US9053366B2 - System and method for detecting motion in compressed video - Google Patents

System and method for detecting motion in compressed video Download PDF

Info

Publication number
US9053366B2
US9053366B2 US13/772,012 US201313772012A US9053366B2 US 9053366 B2 US9053366 B2 US 9053366B2 US 201313772012 A US201313772012 A US 201313772012A US 9053366 B2 US9053366 B2 US 9053366B2
Authority
US
United States
Prior art keywords
motion
macroblock
macroblocks
frame
processor
Prior art date
Legal status (The legal status is an assumption and is not a legal conclusion. Google has not performed a legal analysis and makes no representation as to the accuracy of the status listed.)
Active, expires
Application number
US13/772,012
Other versions
US20140233792A1 (en
Inventor
Yadhunandan Us
Gurumurthy Swaminathan
Kwong Wing Au
Current Assignee (The listed assignees may be inaccurate. Google has not performed a legal analysis and makes no representation or warranty as to the accuracy of the list.)
Honeywell International Inc
Original Assignee
Honeywell International Inc
Priority date (The priority date is an assumption and is not a legal conclusion. Google has not performed a legal analysis and makes no representation as to the accuracy of the date listed.)
Filing date
Publication date
Application filed by Honeywell International Inc filed Critical Honeywell International Inc
Priority to US13/772,012 priority Critical patent/US9053366B2/en
Assigned to HONEYWELL INTERNATIONAL INC. reassignment HONEYWELL INTERNATIONAL INC. ASSIGNMENT OF ASSIGNORS INTEREST (SEE DOCUMENT FOR DETAILS). Assignors: SWAMINATHAN, GURUMURTHY, US, YADHUNANDAN, AU, KWONG WING
Publication of US20140233792A1 publication Critical patent/US20140233792A1/en
Application granted granted Critical
Publication of US9053366B2 publication Critical patent/US9053366B2/en
Application status is Active legal-status Critical
Adjusted expiration legal-status Critical

Links

Images

Classifications

    • HELECTRICITY
    • H04ELECTRIC COMMUNICATION TECHNIQUE
    • H04NPICTORIAL COMMUNICATION, e.g. TELEVISION
    • H04N19/00Methods or arrangements for coding, decoding, compressing or decompressing digital video signals
    • H04N19/10Methods or arrangements for coding, decoding, compressing or decompressing digital video signals using adaptive coding
    • H04N19/134Methods or arrangements for coding, decoding, compressing or decompressing digital video signals using adaptive coding characterised by the element, parameter or criterion affecting or controlling the adaptive coding
    • H04N19/136Incoming video signal characteristics or properties
    • H04N19/137Motion inside a coding unit, e.g. average field, frame or block difference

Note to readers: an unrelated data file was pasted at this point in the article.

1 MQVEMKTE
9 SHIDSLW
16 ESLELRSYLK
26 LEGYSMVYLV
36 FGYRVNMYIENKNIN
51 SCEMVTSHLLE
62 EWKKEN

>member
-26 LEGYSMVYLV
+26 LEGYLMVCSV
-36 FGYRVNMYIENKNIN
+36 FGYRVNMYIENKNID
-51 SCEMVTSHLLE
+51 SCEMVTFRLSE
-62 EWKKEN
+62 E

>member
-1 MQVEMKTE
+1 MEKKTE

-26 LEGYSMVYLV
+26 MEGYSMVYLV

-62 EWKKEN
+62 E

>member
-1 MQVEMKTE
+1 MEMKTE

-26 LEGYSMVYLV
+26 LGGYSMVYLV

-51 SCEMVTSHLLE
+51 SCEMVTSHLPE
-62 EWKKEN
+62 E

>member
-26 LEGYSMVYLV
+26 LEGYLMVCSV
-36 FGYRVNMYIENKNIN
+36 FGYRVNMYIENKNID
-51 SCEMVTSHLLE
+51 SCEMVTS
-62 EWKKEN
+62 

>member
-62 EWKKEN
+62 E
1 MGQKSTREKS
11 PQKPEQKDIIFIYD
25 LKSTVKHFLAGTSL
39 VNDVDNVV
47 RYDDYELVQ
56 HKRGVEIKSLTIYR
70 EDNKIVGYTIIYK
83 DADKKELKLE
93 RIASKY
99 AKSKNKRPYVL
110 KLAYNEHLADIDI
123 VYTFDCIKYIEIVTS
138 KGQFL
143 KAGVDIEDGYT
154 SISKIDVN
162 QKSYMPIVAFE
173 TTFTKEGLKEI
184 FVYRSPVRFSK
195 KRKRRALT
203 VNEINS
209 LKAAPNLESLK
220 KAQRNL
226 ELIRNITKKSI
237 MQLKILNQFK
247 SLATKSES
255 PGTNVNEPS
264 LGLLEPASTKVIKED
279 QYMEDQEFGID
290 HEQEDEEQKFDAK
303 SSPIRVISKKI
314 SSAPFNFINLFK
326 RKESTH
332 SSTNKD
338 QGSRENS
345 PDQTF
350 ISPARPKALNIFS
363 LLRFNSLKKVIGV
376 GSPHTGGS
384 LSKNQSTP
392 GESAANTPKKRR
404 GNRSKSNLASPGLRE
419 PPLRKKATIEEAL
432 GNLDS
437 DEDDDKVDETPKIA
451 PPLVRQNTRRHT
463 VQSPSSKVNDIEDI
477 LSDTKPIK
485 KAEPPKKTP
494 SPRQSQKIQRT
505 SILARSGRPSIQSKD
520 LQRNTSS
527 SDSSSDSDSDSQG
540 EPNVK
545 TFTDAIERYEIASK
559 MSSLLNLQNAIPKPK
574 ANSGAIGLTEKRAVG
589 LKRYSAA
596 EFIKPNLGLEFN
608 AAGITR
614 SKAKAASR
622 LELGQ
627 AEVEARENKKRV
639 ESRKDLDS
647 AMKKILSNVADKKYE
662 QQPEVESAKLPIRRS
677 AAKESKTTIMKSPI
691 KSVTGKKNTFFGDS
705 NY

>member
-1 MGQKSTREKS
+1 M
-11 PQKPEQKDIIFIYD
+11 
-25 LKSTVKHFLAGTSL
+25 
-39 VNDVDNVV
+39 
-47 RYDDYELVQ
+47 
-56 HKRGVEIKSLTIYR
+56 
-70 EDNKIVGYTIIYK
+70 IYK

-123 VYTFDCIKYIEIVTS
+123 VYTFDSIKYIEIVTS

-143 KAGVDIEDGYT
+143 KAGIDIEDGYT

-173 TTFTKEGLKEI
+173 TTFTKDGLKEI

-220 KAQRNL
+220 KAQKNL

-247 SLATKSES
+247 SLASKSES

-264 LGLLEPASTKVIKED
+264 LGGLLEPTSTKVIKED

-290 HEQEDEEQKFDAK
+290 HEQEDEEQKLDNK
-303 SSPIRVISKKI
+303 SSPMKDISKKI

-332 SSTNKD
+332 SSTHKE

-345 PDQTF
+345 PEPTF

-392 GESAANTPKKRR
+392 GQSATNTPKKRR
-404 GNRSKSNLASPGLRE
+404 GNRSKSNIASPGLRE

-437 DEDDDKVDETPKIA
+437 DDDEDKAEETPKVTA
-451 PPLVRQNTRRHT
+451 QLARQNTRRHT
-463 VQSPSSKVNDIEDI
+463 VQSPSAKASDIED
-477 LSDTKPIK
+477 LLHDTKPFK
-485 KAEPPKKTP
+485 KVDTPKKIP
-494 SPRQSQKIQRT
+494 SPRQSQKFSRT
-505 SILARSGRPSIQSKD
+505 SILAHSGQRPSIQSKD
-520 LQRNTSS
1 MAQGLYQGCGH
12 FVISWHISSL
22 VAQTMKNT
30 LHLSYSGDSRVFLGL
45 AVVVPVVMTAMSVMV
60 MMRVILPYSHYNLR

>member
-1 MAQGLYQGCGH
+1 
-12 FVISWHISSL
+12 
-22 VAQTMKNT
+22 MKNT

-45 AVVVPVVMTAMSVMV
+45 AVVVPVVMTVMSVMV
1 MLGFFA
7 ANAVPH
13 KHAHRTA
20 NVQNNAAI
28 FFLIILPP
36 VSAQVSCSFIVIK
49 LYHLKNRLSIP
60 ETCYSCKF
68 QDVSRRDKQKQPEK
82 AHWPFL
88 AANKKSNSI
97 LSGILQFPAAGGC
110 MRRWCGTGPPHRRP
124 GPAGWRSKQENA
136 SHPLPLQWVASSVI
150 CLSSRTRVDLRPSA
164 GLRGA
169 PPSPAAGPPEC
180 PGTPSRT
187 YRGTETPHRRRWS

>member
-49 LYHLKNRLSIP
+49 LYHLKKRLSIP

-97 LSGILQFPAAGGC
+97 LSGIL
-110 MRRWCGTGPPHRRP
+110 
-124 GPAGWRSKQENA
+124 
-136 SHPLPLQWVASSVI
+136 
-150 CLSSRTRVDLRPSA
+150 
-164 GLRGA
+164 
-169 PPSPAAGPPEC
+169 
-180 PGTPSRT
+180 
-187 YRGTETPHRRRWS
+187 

• H04N19/139Analysis of motion vectors, e.g. their magnitude, direction, variance or reliability
    • GPHYSICS
    • G06COMPUTING; CALCULATING; COUNTING
    • G06KRECOGNITION OF DATA; PRESENTATION OF DATA; RECORD CARRIERS; HANDLING RECORD CARRIERS
    • G06K9/00Methods or arrangements for reading or recognising printed or written characters or for recognising patterns, e.g. fingerprints
    • G06K9/00624Recognising scenes, i.e. recognition of a whole field of perception; recognising scene-specific objects
    • HELECTRICITY
    • H04ELECTRIC COMMUNICATION TECHNIQUE
    • H04NPICTORIAL COMMUNICATION, e.g. TELEVISION
    • H04N19/00Methods or arrangements for coding, decoding, compressing or decompressing digital video signals
    • H04N19/10Methods or arrangements for coding, decoding, compressing or decompressing digital video signals using adaptive coding
    • H04N19/102Methods or arrangements for coding, decoding, compressing or decompressing digital video signals using adaptive coding characterised by the element, parameter or selection affected or controlled by the adaptive coding
    • H04N19/117Filters, e.g. for pre-processing or post-processing
    • HELECTRICITY
    • H04ELECTRIC COMMUNICATION TECHNIQUE
    • H04NPICTORIAL COMMUNICATION, e.g. TELEVISION
    • H04N19/00Methods or arrangements for coding, decoding, compressing or decompressing digital video signals
    • H04N19/10Methods or arrangements for coding, decoding, compressing or decompressing digital video signals using adaptive coding
    • H04N19/134Methods or arrangements for coding, decoding, compressing or decompressing digital video signals using adaptive coding characterised by the element, parameter or criterion affecting or controlling the adaptive coding
    • H04N19/136Incoming video signal characteristics or properties
    • H04N19/137Motion inside a coding unit, e.g. average field, frame or block difference
    • HELECTRICITY
    • H04ELECTRIC COMMUNICATION TECHNIQUE
    • H04NPICTORIAL COMMUNICATION, e.g. TELEVISION
    • H04N19/00Methods or arrangements for coding, decoding, compressing or decompressing digital video signals
    • H04N19/10Methods or arrangements for coding, decoding, compressing or decompressing digital video signals using adaptive coding
    • H04N19/169Methods or arrangements for coding, decoding, compressing or decompressing digital video signals using adaptive coding characterised by the coding unit, i.e. the structural portion or semantic portion of the video signal being the object or the subject of the adaptive coding
    • H04N19/17Methods or arrangements for coding, decoding, compressing or decompressing digital video signals using adaptive coding characterised by the coding unit, i.e. the structural portion or semantic portion of the video signal being the object or the subject of the adaptive coding the unit being an image region, e.g. an object